Struggle in Education

Earlier today I watched a video about struggle and challenge in education, and I’m very divided regarding its message.

The video in question profiles a private school in Massachusetts that uses challenge as its primary motivator for students. The idea is that students can often accomplish more than we give them credit for, and that encouraging them to struggle before they ask for assistance causes them to develop critical thinking skills that will help them learn faster in the future.

Generally I would agree, but they key contention I have with this idea is how teachers are supposed to find the balance of what is an acceptable amount of challenge. When working with larger groups of students, each of whom has different strengths and abilities, it is difficult to prescribe lessons that are an appropriate level of challenge for most or all of the classroom.

Another reservation I’d have with accepting this strategy verbatim is the assumption that students always want to overcome the challenges they face. Convincing students—teens especially—of their true potential, and motivating them to want to succeed is often extremely difficult. Peer pressure and groupthink, not to mention massive hormonal and cultural changes, happen in these years, and academic struggle can often just be one of a seemingly insurmountable stack of challenges students face on a regular basis. Changing each student’s self-perceptions is sometimes not as easy as placing groups of them in a cohort model and telling them to take risks. It may take a significant amount of mentoring to be able to change their thinking, time that a teacher doesn’t necessarily always have.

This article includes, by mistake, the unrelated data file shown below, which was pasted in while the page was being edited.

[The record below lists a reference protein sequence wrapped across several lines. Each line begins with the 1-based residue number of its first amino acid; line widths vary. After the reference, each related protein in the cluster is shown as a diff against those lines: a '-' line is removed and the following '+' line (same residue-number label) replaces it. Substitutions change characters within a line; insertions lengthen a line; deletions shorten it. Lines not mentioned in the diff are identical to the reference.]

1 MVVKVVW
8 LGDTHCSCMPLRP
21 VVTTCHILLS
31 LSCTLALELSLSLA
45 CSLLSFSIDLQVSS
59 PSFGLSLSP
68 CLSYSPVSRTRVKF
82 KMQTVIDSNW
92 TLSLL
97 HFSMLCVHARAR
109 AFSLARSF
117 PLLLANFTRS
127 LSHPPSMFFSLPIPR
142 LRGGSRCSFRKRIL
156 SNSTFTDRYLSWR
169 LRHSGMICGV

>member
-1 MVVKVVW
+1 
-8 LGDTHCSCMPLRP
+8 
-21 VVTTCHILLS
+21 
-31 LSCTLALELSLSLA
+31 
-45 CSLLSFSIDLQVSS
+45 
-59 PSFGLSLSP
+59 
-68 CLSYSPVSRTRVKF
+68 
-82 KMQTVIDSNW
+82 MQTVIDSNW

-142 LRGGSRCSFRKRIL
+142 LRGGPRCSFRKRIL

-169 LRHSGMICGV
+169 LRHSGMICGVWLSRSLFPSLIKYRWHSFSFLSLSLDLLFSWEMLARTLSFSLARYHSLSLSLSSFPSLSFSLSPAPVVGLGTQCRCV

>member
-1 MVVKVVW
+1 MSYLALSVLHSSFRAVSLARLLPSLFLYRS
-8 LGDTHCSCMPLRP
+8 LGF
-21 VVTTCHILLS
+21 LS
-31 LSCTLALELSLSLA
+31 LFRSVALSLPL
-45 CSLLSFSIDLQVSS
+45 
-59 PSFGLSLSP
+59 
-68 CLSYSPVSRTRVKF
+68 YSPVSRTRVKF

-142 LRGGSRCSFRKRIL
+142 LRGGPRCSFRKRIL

I appreciate this school’s model, though. I myself have been pleasantly surprised by my own students in the past who have surpassed everyone’s expectations. I’ve taught kids with brain injuries to remember math, watched teens with autism learn calculus, and witnessed one of my reading students win a spelling game despite his struggles with dyslexia. Belief in students’ potential and constant affirmation and encouragement for them to do their best truly can work wonders.

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